Superintendent Robert Y. Dubel of the Baltimore County schools submitted yesterday a $518.5 million budget, an increase of about $55 million, which he said was needed to keep up with an expected enrollment growth of about 4,000 students.
He acknowledged that given the tough economic times, he was unlikely to get all the money he wanted.
"We are very sensitive to the seeming paradox of proposing an 11.8 percent increase in the level of spending in an era of troubled public finance," he said.
But he said citizens, particularly property tax protesters, must face facts. "People have got to acknowledge the fact that we have 4,000 more kids. It is a totally impossible situation," said Dr. Dubel, whose budget must be approved by the Board of Education before going on to the executive and County Council.
County Executive Roger B. Hayden would not say whether he thought an 11.8 percent increase was reasonable or wishful thinking.
"The board looks at it before we get involved," he said.
But he did say he had a "good" relationship with Dr. Dubel.
Mr. Hayden's predecessor, Dennis F. Rasmussen, often quarreled publicly with the superintendent over spending.
Mr. Hayden conceded that the school system faced an enrollment increase and that more teachers would have to be hired to keep the average class size at slightly under 25.
Dr. Dubel said this budget, more than any other he had submitted, represented trying to maintain the "status quo." One of the only expansions would increase the number of half-day, prekindergarten programs from 54 to 64.
The budget calls for hiring about 360 people, including 284 teachers and counselors and 15 instructional aides. Dr. Dubel said that was just enough to keep up with the anticipated increase in the current enrollment of about 87,000.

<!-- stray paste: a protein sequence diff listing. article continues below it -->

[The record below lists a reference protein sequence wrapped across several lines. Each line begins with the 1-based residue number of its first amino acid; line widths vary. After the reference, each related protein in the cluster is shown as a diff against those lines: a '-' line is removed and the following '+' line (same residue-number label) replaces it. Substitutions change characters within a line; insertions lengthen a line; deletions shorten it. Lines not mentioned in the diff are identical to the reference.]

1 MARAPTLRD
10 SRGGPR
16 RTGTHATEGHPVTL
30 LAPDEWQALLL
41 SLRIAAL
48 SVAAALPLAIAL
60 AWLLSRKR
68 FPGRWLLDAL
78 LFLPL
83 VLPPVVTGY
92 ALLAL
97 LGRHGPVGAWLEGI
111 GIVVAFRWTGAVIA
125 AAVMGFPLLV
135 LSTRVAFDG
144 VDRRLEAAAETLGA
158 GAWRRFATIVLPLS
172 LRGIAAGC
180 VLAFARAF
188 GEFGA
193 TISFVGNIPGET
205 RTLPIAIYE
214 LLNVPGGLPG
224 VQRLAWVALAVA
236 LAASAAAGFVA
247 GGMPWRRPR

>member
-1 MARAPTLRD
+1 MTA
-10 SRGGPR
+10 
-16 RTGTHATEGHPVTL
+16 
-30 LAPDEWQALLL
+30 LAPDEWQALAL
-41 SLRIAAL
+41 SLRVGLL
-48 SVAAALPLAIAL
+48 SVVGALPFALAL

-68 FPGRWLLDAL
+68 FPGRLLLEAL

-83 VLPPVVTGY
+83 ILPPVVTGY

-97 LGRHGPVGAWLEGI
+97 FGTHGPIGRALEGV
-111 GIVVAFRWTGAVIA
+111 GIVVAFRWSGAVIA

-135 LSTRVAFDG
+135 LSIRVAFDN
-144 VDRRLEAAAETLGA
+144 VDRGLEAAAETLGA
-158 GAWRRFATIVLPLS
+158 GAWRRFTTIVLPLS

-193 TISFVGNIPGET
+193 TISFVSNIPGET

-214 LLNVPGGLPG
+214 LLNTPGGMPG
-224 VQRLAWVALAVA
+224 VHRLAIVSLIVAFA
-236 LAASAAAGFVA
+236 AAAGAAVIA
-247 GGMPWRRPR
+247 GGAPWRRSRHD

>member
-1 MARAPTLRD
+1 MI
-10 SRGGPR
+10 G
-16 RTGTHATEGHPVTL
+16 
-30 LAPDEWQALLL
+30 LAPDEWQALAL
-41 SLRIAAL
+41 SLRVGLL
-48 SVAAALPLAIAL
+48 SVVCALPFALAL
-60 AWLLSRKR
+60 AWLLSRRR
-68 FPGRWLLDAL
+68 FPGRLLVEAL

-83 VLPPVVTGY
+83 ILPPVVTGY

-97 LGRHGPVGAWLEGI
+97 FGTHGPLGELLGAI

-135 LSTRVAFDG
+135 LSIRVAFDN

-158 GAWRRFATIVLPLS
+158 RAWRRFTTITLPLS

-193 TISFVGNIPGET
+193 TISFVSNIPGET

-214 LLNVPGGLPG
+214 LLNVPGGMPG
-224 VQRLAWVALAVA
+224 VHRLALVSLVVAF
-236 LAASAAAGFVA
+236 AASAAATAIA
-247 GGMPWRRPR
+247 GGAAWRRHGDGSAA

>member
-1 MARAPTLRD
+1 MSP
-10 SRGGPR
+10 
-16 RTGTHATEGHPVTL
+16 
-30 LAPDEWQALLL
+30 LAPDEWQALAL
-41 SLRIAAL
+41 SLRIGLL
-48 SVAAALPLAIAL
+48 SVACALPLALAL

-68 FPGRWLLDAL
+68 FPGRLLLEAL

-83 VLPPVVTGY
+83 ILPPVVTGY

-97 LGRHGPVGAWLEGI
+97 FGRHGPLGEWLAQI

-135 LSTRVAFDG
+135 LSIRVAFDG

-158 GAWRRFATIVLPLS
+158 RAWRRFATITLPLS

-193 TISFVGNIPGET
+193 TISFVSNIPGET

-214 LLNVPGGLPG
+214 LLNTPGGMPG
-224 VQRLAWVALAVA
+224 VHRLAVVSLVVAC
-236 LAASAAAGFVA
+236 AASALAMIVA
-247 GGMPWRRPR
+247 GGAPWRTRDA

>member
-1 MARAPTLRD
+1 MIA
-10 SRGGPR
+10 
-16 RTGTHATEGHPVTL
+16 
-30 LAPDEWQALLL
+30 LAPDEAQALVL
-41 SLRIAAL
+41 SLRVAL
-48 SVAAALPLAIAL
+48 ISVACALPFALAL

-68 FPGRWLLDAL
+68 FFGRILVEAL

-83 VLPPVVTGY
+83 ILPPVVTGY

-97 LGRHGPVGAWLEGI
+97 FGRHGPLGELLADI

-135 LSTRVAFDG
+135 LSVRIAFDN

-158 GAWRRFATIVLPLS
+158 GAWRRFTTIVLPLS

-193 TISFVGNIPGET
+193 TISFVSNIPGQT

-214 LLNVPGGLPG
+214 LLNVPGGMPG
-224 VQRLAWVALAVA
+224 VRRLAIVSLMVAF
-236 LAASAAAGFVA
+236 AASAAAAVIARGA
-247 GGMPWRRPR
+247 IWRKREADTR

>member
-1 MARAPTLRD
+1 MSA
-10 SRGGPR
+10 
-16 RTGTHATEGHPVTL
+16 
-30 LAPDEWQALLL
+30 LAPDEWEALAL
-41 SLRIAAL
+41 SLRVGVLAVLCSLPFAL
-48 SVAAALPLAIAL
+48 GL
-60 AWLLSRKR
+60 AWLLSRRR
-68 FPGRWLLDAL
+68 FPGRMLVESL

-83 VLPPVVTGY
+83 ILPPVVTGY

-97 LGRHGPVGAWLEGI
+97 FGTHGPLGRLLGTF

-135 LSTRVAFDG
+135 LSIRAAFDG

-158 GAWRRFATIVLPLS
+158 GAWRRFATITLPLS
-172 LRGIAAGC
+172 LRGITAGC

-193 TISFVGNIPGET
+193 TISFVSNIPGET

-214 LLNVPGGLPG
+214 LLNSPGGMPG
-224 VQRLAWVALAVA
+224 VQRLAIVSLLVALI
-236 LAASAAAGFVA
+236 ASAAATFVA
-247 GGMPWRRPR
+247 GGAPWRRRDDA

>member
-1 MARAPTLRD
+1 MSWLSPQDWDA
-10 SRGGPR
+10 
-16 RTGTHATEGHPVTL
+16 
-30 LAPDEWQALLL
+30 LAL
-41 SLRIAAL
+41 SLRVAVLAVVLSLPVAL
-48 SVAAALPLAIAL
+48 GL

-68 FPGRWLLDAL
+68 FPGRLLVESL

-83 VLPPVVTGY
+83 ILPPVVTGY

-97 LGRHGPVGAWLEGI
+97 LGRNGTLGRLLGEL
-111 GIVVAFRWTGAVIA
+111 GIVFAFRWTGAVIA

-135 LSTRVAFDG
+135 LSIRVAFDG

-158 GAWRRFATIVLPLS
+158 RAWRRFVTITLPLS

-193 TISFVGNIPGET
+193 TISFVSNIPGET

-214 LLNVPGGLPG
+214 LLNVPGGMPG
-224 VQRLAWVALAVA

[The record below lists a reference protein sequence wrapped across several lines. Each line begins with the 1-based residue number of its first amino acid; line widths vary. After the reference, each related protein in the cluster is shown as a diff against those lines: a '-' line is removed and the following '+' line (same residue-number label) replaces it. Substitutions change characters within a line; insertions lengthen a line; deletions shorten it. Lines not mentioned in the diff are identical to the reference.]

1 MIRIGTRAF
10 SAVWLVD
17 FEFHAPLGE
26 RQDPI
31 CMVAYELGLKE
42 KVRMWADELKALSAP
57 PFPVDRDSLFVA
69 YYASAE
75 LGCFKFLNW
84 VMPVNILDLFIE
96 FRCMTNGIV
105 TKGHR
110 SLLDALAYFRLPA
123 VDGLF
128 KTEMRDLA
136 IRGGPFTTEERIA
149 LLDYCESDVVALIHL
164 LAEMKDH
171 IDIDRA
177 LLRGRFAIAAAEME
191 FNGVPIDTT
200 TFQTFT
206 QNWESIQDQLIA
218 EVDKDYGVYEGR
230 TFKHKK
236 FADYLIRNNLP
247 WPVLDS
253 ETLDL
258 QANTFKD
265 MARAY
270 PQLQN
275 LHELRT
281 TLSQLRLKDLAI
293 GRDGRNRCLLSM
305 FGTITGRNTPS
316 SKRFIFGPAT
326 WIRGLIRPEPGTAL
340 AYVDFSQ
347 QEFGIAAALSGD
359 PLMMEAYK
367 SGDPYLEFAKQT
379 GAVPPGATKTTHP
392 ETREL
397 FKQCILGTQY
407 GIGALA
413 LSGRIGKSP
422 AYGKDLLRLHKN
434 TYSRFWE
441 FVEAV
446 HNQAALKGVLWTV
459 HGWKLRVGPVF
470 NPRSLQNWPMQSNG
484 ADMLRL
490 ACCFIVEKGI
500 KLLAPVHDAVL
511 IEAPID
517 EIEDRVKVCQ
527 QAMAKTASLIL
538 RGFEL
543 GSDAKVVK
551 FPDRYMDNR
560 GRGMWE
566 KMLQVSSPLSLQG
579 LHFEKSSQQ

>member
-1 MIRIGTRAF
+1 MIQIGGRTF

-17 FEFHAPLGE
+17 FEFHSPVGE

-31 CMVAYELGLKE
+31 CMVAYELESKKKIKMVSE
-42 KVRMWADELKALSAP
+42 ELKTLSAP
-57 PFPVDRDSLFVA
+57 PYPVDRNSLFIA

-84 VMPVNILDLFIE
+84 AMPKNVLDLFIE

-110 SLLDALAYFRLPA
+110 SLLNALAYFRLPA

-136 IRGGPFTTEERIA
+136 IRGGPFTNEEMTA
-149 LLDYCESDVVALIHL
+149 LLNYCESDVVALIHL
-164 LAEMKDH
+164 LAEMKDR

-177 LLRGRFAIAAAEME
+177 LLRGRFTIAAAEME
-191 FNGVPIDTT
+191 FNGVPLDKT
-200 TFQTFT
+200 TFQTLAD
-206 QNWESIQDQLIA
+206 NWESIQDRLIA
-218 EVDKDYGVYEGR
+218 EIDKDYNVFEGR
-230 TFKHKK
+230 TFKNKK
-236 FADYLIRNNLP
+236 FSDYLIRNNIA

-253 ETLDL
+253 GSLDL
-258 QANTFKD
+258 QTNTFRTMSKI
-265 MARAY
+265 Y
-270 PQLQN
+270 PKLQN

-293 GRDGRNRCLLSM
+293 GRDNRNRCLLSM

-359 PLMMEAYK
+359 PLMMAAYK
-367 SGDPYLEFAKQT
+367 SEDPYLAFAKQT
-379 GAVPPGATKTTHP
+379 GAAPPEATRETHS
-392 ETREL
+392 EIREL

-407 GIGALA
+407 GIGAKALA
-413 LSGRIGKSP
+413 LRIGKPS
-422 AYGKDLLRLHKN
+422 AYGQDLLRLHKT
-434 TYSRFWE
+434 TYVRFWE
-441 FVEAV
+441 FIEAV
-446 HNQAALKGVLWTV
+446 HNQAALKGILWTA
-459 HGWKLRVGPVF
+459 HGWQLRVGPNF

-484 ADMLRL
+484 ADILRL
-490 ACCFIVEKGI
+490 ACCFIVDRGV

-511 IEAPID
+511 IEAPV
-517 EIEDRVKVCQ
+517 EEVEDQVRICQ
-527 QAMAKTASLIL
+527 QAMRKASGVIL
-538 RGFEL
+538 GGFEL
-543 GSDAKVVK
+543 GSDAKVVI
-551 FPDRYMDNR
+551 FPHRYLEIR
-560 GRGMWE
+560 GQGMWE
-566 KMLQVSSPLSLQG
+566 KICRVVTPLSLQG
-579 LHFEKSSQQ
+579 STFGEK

It also provides a 3 percent raise for teachers and other school employees, and salary restructuring for veteran teachers, although negotiations with unions are not over.
The bulk of the $55 million spending increase breaks down as follows: $14 million for salaries; 11 million for new positions; and $28 million for such built-in costs as insurance, fuel and bus replacements.
Dr. Dubel said he hoped to get a spending increase of $44.2 million for the fiscal year that begins July 1.
"This would give the Baltimore County public schools the largest budget increase in history, but this would still fall $10.5 million short of fully funding this proposal," he said.
Dr. Dubel said he was pinning his hopes on the county's getting more money from the state if the tax reforms proposed by the Linowes commission were adopted.
"It is only fair to acknowledge . . . that this budget request . . . cannot be fully funded, even with an education-minded county executive, without help from the 1991 General Assembly," he said.
The board will hold a public hearing on the proposed budget at 7:30 p.m. Feb. 5 at Parkville Middle School. It is scheduled to vote on the budget at 8 p.m. Feb. 21 at Perry Hall High School.
Also, at the board meeting last night, school administrators put a $1.2 million price tag for the 1991-1992 year on their plan to improve minority achievement and participation. The money would be used for such things as workshops and minority recruitment plans.